I once met a guy who swore blind that Willie Morgan was a superior talent to Wor Bobby. I backed slowly out of the room as if talking to a man stroking a puppet made from bombs.
Creativity – With little requirement for impish tricks and flicks Bobby played to his strengths; seeing the space behind the man, knocking the ball past him, and using his momentum to run into it. Simple yet devastatingly effective. 9/10
Dead-ball delivery – In the days before goalies wore gloves imagine lining up a poorly-constructed wall with Charlton patting down his comb-over preparing to blast one at you from twenty yards. Stinging hands or forlornly picking the ball out of the net. It’s lose-lose either way. 9/10
Defensive duties – They had no time for fancy-dans in the sixties. You rolled your sleeves up and got stuck in. Bobby had a team ethic that modern-day attacking midfielders who don’t have a hundredth of his ability wouldn’t even comprehend 9/10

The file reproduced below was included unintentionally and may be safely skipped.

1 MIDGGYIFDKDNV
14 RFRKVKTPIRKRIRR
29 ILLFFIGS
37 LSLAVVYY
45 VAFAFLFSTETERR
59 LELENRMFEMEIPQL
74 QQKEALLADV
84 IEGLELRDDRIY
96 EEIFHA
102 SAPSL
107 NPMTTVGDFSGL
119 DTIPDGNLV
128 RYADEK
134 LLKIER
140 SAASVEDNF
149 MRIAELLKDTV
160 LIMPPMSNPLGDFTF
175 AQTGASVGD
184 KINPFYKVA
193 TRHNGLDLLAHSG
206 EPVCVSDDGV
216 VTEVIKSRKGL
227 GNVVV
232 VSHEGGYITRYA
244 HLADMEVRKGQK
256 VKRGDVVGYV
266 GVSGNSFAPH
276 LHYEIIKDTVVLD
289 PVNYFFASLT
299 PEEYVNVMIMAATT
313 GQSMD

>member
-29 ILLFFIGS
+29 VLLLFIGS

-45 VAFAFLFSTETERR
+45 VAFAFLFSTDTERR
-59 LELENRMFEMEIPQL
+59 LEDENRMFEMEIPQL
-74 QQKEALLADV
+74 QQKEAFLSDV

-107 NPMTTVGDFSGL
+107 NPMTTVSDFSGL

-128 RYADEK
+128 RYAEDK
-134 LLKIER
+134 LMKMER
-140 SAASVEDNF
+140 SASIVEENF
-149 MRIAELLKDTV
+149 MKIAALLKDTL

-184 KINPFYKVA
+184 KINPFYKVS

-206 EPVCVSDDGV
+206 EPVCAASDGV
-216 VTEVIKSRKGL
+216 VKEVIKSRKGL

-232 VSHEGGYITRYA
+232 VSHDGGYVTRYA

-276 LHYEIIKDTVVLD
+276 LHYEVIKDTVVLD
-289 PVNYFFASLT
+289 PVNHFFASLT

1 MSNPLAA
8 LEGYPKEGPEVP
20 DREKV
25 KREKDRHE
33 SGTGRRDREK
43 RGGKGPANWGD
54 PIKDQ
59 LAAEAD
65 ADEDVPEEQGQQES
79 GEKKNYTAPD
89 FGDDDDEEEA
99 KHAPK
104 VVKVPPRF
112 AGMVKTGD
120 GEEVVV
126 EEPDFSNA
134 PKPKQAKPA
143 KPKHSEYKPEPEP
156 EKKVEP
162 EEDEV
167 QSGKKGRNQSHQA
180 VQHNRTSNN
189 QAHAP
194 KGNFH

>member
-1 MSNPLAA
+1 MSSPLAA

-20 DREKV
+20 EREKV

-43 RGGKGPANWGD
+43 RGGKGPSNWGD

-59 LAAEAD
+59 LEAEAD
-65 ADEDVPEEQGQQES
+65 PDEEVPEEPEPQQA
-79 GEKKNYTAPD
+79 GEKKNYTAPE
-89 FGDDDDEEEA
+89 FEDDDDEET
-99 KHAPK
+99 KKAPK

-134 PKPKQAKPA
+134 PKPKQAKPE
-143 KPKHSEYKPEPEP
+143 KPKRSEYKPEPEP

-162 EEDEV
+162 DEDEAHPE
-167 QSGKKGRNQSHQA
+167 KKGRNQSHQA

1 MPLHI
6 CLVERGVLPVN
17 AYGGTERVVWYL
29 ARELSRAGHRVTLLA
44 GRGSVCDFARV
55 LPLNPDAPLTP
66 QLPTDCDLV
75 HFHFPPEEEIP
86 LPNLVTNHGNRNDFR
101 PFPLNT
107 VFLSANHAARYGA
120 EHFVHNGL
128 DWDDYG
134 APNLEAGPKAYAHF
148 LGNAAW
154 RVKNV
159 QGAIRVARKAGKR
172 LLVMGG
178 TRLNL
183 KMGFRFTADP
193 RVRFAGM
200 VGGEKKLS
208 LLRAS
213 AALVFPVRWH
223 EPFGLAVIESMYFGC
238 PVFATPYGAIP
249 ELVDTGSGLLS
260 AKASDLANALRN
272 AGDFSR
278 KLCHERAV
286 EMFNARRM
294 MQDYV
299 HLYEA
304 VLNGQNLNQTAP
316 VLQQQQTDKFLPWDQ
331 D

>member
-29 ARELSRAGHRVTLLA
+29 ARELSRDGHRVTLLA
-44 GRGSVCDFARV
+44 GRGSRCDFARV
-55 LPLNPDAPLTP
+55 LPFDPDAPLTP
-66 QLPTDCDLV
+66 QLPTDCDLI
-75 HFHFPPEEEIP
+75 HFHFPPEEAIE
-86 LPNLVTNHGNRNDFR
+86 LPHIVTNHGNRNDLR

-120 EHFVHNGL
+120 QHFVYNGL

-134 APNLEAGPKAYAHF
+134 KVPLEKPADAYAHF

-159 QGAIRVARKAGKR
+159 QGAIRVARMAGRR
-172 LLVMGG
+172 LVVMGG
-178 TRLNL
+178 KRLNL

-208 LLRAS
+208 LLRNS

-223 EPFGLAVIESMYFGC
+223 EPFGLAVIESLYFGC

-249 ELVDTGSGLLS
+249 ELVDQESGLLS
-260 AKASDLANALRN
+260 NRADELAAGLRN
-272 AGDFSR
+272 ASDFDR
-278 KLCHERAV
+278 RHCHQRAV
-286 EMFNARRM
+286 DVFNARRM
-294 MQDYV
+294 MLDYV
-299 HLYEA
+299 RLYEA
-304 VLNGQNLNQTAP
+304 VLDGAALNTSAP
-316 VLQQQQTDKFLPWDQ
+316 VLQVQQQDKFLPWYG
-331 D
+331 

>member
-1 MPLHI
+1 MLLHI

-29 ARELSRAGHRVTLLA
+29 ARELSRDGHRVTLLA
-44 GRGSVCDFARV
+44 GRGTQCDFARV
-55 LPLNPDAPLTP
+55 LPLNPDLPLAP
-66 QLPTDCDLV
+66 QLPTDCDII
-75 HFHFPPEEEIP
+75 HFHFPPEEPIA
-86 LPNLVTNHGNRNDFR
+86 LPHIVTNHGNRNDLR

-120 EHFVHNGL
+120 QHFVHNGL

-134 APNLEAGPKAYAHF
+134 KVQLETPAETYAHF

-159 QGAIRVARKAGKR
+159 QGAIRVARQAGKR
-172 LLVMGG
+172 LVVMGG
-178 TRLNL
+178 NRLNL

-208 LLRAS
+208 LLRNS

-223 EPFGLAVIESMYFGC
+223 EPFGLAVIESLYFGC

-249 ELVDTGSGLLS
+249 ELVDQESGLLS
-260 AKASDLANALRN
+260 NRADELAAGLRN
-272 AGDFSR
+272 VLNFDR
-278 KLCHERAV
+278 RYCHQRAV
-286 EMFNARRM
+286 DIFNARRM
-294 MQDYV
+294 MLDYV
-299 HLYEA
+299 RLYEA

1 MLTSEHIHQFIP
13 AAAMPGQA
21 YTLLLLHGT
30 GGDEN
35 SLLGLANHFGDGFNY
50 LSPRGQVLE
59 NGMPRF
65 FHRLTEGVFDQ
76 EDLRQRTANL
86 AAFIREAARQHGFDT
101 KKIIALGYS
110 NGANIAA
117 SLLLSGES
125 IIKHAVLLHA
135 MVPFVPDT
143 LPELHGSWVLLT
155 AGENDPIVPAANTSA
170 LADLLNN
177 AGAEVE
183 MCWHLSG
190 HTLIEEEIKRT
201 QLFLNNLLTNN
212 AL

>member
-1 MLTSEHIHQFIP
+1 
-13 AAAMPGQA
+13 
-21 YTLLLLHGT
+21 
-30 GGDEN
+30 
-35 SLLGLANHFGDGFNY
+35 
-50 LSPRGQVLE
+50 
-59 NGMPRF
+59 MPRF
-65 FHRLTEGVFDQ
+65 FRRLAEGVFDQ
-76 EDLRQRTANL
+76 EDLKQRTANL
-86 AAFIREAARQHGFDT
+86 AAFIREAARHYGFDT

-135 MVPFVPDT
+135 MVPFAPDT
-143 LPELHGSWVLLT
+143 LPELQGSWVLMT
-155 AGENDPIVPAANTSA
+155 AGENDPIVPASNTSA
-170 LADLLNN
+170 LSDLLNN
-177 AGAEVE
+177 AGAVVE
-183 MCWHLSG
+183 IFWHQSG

Passing - Like the man himself: crisp, no-nonsense and purposeful. 8/10
Goal threat – 210 goals in 651 professional appearances is impressive enough. But then you consider just how sensational some of them were….10/10
The iconic benchmark to which all future Old Trafford greats should aspire to one day get close to. Though never, ever equal. Sneijder could mesmerise Barca single-handedly in a Champion’s League final – leave Messi flat on his arse and crying like a girl – smelt his winners medal down into twenty thousand pieces before handing them out individually to each punter in the Stretford End and still the cry would go up ‘The king is dead…long live the prince’.